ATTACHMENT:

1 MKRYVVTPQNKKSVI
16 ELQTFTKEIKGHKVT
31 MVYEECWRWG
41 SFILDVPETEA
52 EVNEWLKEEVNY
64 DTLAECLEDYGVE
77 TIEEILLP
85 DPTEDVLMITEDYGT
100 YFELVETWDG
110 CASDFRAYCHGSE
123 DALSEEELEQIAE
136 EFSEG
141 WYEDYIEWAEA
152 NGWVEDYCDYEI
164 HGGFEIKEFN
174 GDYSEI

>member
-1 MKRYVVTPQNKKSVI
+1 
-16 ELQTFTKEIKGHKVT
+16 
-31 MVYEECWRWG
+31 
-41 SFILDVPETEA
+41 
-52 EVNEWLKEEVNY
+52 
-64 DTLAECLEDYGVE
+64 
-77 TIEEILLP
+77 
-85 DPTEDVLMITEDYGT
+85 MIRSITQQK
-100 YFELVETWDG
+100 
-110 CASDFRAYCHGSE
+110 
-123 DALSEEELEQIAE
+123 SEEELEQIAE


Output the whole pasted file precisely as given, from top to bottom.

1 MKRYVVTPQNKKSVI
16 ELQTFTKEIKGHKVT
31 MVYEECWRWG
41 SFILDVPETEA
52 EVNEWLKEEVNY
64 DTLAECLEDYGVE
77 TIEEILLP
85 DPTEDVLMITEDYGT
100 YFELVETWDG
110 CASDFRAYCHGSE
123 DALSEEELEQIAE
136 EFSEG
141 WYEDYIEWAEA
152 NGWVEDYCDYEI
164 HGGFEIKEFN
174 GDYSEI

>member
-1 MKRYVVTPQNKKSVI
+1 
-16 ELQTFTKEIKGHKVT
+16 
-31 MVYEECWRWG
+31 
-41 SFILDVPETEA
+41 
-52 EVNEWLKEEVNY
+52 
-64 DTLAECLEDYGVE
+64 
-77 TIEEILLP
+77 
-85 DPTEDVLMITEDYGT
+85 MIRSITQQK
-100 YFELVETWDG
+100 
-110 CASDFRAYCHGSE
+110 
-123 DALSEEELEQIAE
+123 SEEELEQIAE